That term life insurance you bought when your kids were young was an important part of your financial safety net, providing maximum income protection at an affordable price. But it does come with a caveat: such policies, by design, provide coverage for a limited period of time, leaving your heirs with no death benefit if you outlive the policy.
To be sure, term life insurance may be all the coverage your family needs, but if your income, financial priorities, or health status have since changed, you may have the option to convert it to a permanent life insurance policy to lock in your coverage.
One reason for a conversion to permanent coverage is that it may enable policyowners to accumulate cash value to help meet their retirement and other long-term accumulation goals.
Permanent life insurance also guarantees a death benefit to your beneficiaries for as long as you maintain your policy, not just for a fixed period of time. Thus, permanent policies are often favored by those looking to enter their golden years with a way to pay for final expenses, provide additional financial security to a surviving spouse, or leave a financial legacy for children or grandchildren.
“You have to consider the individual’s financial need, but permanent life insurance can make a lot of sense as a long-term planning tool,” said Alex Panas, in an interview, a financial professional with Summit Financial Resources in Parsippany, New Jersey. “A lot of people buy term insurance early in their lives when they may not have the cash flow to pay for a permanent policy, but as their income improves or expenses go down it may make sense to convert the policy.” (Calculator: How Much Life Insurance Do I Need?)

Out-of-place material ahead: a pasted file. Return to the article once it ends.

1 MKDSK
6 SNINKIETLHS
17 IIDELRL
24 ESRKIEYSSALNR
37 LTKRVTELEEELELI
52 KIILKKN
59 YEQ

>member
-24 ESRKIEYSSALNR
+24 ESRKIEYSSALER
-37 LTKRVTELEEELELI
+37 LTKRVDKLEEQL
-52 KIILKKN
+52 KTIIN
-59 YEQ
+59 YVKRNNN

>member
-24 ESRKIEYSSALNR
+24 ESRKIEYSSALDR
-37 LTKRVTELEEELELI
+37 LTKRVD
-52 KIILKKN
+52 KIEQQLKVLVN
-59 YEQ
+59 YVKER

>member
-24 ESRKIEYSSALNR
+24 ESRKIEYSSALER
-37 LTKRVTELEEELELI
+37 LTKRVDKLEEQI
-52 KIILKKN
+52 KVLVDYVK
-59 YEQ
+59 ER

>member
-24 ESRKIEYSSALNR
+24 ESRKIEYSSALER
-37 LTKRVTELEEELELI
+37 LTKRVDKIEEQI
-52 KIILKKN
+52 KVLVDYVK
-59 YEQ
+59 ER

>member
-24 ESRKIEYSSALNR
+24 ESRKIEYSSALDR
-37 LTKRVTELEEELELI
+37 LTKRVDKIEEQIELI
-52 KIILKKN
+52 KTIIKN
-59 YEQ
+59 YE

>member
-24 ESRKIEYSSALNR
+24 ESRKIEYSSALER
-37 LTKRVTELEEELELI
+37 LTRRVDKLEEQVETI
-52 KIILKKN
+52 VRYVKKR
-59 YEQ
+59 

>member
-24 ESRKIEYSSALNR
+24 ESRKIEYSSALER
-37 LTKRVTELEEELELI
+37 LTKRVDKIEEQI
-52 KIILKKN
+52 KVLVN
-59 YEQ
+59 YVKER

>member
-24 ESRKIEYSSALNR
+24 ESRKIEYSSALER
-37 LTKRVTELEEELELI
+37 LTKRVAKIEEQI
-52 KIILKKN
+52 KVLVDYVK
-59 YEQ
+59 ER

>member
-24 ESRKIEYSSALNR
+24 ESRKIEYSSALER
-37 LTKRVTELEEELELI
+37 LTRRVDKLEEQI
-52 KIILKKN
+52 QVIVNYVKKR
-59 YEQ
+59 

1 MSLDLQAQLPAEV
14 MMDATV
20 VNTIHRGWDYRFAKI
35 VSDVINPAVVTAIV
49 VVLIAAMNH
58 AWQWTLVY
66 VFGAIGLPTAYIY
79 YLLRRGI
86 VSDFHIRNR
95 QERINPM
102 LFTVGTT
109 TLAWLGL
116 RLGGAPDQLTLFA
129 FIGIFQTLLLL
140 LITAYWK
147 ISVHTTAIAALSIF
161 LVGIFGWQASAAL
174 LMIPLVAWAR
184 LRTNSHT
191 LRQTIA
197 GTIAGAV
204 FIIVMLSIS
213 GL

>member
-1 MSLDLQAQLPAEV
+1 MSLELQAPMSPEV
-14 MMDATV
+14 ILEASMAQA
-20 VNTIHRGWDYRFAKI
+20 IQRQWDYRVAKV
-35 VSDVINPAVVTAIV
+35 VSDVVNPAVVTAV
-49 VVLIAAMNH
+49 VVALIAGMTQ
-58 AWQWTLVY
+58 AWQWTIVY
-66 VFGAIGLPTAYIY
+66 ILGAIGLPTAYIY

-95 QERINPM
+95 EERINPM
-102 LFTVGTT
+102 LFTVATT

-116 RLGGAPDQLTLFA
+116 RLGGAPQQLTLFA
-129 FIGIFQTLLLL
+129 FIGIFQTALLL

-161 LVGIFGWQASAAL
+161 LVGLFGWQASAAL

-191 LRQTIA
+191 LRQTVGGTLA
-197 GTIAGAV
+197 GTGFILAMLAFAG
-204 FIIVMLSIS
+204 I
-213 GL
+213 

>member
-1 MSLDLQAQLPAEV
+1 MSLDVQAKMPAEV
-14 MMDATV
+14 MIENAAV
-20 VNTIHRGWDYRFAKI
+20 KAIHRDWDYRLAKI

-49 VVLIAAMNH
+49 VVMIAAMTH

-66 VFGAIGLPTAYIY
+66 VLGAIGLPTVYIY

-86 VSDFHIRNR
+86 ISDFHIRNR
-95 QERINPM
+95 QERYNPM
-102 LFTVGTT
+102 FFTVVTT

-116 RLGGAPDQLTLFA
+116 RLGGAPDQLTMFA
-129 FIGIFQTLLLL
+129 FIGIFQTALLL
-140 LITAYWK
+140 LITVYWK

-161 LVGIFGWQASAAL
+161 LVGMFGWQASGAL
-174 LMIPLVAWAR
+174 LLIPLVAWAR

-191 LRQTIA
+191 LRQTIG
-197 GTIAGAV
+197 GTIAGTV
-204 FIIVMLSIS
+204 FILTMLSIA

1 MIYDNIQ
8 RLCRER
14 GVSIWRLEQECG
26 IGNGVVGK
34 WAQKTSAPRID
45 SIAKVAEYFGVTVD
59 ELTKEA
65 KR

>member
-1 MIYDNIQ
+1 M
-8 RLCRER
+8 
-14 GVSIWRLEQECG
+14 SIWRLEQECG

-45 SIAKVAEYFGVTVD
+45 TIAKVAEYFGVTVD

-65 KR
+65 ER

That said, converting to a permanent policy, such as whole or universal life, typically costs more. Jeremy Hallett, founder of online insurance marketplace Quotacy, said in an interview that premiums are typically 10 times higher for whole life policies than they are for term life policies with the same death benefit because permanent insurance provides coverage for life with guaranteed level premiums. Actual premiums will depend on individual circumstances.
Before consumers commit to a term-to-perm conversion, financial professionals suggest that they educate themselves on what they’re potentially gaining and what they may be giving up.
“It’s important to rely on guidance from a strong financial professional who can guide you through buying decisions so you don’t make an inappropriate decision,” said Marv Feldman [MFG1] in an interview, president and chief executive officer of LifeHappens, a nonprofit that seeks to educate consumers about insurance products and the insurance industry.
Here’s a look at the top five questions you should ask when contemplating a term-to-perm conversion:
Do all term life policies allow for conversions?
Many, but not all, term life insurance policies include a provision that allows policyowners to convert to a permanent policy at some point during the policy’s term. Most also offer the option to continue the term, but the premiums are generally much higher.